What is Bankruptcy?

14 December, 2016 | Alana Kalinowski

Bankruptcy is a legal status for people who cannot repay their debts as they become due. If a person is declared Bankrupt it means that ordinarily the Bankrupt person’s creditors are unable to collect debts from the Bankrupt person once the Bankrupt person has been discharged. However, there are some debts that bankruptcy does not cover.

Fraudulent debt

There are some debts that a bankrupt is not released from in the bankruptcy process. If your debt was incurred fraudulently you will remain liable to repay the debt after your discharge.
If a person obtained a:

  • debt or liability by fraud or fraudulent breach of trust (e.g. obtained a benefit from Work and Income that they knew they were not entitled to); or
  • a debt is payable by way of a Maintenance Order or Child Support;

The Bankrupt person will remain liable to pay the debt and it will not be discharged by the insolvency procedure.

There are debts that a Bankrupt Person must continue to pay during bankruptcy, such as:

  • Child support and maintenance;
  • Court fines and reparation;
  • Debt incurred after bankruptcy;
  • Secured creditors & debt.

Debts incurred by means of fraud are not extinguished or wiped upon discharge from insolvency.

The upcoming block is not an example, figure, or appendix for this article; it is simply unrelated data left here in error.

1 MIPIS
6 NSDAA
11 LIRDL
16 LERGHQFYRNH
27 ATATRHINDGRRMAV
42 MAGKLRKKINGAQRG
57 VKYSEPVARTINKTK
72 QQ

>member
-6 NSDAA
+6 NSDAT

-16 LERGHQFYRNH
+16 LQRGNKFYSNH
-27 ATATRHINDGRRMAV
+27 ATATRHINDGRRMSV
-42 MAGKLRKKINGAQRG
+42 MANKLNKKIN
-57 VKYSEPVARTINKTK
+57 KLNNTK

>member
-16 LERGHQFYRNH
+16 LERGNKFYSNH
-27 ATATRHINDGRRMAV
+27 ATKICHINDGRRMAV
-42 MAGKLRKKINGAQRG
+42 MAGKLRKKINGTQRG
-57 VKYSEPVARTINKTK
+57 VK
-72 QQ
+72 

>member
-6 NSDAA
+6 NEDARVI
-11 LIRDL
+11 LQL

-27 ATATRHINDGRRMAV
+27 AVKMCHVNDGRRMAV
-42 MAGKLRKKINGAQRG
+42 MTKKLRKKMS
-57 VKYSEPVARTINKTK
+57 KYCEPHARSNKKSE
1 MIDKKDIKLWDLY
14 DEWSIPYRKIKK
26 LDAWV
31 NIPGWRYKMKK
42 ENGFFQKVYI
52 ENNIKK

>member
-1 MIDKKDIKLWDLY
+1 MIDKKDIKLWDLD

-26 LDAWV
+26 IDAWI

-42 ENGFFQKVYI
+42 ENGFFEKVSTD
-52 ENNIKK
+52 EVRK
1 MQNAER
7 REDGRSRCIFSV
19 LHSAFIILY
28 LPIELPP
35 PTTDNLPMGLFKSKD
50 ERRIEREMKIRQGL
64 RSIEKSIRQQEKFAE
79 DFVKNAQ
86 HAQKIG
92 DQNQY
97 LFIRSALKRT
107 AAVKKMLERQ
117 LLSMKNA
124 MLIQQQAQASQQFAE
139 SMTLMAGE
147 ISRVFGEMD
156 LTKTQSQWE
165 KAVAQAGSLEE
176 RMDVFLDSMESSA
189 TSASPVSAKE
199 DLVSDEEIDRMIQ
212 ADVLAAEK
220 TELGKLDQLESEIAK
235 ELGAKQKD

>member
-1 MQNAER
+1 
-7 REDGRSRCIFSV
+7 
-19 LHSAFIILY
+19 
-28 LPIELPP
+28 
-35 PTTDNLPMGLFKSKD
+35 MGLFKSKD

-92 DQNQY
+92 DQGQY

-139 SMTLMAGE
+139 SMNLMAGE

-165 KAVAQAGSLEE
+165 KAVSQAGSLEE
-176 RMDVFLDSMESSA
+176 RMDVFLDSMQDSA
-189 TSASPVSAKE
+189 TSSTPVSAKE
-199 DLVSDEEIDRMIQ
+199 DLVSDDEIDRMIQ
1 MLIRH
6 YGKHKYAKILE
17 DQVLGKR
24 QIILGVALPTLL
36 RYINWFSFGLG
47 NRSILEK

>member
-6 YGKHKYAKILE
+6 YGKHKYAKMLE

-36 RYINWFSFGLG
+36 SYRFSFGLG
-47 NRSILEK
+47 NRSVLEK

If you are unsure if a debt you owe is fraudulent or you would like some advice in relation to debt collection, bankrupcy or insolvency, please contact Alana Kalinowski by phone on 09 837 6849 or email alana.kalinowski@smithpartners.co.nz

Do you need assistance with bankruptcy proceedings as a debtor or creditor?

Get your bankruptcy issues sorted today – contact our bankruptcy law expert, Alana Kalinowski to set up an appointment.

email Alana
+64 9 837 6849

About the author

Alana is a skilled dispute resolution lawyer, working as a key member of our litigation team. She helps clients navigate various civil and commercial disputes in areas including employment, contract, construction, trade practices, residential and commercial property, debt collection and
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